Needed on Executive Pay: Legislation, not Moral Suasion
by John Russonello, Fri Oct 23, 2009 at 05:42:13 AM EDT
(Cross-posted from Think it Through)
Ted Kennedy is gone but he is still helping Barack Obama. The person who Kennedy tutored and entrusted with the job of chief counsel to the Senate Judiciary Committee during the 70's and early 80's has taken the first meaningful step to bring about a correction in the way Wall Street compensates its executives.
Kenneth Feinberg, the administration's pay czar has ordered companies who have received taxpayer bailout money to cut the pay to their highest executives.
Feinberg is the first person in the Administration to take action that responds to the bitterness felt by Americans toward government enabling Wall Street executives to reap millions of dollars in pay after they have caused the ruination of the economy. This resentment could possibly deepen as the recession hangs on and the dollars and cents concerns of voters dominate the 2010 elections - more so than Afghanistan or health care.
When Feinberg says the government will "order" reductions in pay to executives of bailed out companies, it represents the first time anyone associated with the Obama administration has used such a verb. In New York a few days ago, President Obama's message to Wall Street was: "I would ask that you join us" in reforming Wall Street practices. Last Sunday on the ABC news show This Week the President's closest political advisor David Axelrod, when asked about the Wall Street bonuses, said: "we have, as I said, limited sway other than moral suasion with some of these - a lot of these institutions."
Feinberg is someone who is more adept at using the law to achieve a specific goal than relying on an "ask:" or an appeal to one's sense of morality. He has a reputation as a tough negotiator who knows Wall Street but is not a person of Wall Street.
As the press secretary for the House Judiciary Committee at the same time that Feinberg was running Kennedy's Senate Judiciary Committee, I noticed that staffers on the committees would call him Senator Feinberg behind his back - sometimes jealously, but always with an acknowledgement of some truth to the label.
Ted Kennedy, being secure and smart, promoted this because it made him a more effective senator. Since Kennedy trusted Feinberg's skills and integrity the Senator could be several places at once and get more done.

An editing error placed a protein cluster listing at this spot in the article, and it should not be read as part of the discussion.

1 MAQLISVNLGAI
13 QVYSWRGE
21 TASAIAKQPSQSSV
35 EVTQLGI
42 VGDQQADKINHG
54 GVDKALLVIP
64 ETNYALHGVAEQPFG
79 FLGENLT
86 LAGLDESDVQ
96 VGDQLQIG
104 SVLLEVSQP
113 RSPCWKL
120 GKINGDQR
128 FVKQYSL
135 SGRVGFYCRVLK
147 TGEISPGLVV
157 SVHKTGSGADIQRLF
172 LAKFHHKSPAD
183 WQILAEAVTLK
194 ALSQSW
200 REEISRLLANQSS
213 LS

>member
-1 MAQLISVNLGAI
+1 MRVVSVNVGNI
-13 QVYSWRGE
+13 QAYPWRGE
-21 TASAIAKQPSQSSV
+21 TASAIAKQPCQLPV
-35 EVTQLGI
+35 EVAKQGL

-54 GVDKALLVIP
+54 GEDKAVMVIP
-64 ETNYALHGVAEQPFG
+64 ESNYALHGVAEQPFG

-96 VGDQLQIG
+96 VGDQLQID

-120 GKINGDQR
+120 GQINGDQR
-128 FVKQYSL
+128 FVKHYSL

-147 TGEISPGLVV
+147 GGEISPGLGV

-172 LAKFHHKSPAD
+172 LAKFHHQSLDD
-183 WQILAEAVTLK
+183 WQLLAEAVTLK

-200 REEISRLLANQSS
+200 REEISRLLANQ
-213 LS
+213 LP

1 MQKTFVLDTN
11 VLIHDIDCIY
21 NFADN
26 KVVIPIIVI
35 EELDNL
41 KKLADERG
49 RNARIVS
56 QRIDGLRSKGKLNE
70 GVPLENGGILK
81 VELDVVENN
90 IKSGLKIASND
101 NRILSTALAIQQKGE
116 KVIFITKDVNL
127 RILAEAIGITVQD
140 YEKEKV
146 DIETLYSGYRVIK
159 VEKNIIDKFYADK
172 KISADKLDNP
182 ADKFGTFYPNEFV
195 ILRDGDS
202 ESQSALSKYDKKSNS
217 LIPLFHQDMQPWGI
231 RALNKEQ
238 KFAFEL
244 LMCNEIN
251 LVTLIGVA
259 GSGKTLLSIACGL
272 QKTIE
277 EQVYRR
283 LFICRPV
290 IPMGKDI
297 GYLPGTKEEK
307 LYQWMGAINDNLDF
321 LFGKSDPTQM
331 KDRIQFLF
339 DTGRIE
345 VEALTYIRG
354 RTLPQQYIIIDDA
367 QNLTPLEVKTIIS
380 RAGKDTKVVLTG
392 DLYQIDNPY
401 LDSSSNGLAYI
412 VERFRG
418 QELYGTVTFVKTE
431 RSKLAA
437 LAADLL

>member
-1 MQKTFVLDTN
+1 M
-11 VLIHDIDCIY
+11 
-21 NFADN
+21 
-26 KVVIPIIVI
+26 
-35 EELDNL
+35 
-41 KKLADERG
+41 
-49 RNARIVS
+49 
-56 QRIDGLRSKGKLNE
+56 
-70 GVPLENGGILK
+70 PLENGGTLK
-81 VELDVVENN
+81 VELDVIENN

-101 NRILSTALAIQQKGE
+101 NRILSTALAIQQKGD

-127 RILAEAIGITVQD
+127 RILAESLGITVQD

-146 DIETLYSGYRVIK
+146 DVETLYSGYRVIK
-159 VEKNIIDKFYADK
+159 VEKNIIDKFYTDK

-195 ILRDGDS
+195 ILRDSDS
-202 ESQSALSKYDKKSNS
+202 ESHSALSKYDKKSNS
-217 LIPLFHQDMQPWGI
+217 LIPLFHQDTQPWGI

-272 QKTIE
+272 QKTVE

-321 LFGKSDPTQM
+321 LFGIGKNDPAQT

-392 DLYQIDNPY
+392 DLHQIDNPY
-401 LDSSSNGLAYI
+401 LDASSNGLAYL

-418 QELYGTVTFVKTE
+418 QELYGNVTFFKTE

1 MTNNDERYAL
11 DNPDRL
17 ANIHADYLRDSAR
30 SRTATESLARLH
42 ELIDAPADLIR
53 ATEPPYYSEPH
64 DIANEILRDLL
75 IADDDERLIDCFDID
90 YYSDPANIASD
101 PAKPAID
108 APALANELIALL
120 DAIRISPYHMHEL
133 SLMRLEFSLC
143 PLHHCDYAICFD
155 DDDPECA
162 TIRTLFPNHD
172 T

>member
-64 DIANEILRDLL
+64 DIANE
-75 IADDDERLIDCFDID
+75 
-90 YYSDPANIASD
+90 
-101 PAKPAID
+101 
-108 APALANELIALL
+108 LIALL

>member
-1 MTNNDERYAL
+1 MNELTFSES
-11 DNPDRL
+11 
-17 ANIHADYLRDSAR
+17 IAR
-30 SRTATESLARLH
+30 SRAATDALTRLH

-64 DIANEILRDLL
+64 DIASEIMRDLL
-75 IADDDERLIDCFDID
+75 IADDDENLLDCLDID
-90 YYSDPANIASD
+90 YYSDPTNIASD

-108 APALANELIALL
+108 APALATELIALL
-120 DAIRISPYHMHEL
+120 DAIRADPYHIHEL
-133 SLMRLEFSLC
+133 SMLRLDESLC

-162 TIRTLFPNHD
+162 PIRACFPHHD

Today, over 30 years later, Obama is indicating the same type of confidence in Feinberg. The announcements this week by the pay czar represent just the beginning of reforms on executive pay. Perhaps most importantly, they start to move away from the idea that Wall Street will - or even should - be moved by moral suasion. Stephen Labaton reports for the New York Times that the federal government asked the insurance industry to repay $45 million dollars in bonuses, and so far only $19 million has been paid back. I am surprised that it is as high as $19 million. You cannot blame Wall Streeters for being greedy -- they are in the business of making money. That is what they do. It is up to the government to keep them honest through tough regulation and oversight.
Much more is needed than Feinberg's first step. In June I posted an idea that would apply a direct correction to Wall Street bonuses. Under my proposal, corporations that pay their top executives bonuses while the companies are losing money would be required to pay the federal government a tax worth ten times the bonus. It is a conservative idea, to incentivize sound business practices. It might have made a number of corporations think twice before handing out bonuses last year. For example, AIG gave $38 million to top executives while it was losing $99 billion, and Citigroup handed out $60 million in bonuses while it was losing $18 billion.
After months of hearing Larry Summers and Tim Geithner make excuses for the government's failure to force reforms on executive pay, Ken Feinberg is a breath of fresh air. We can only hope that he takes an increasing role in the Treasury Department's dealings with Wall Street, to the point where the Summers and Geithner acolytes begin to refer to him as Secretary Feinberg.
John Russonello is a partner with Belden Russonello & Stewart:Public Opinion Research and Strategic Communications in Washington, DC. He writes the blog "Think it Through."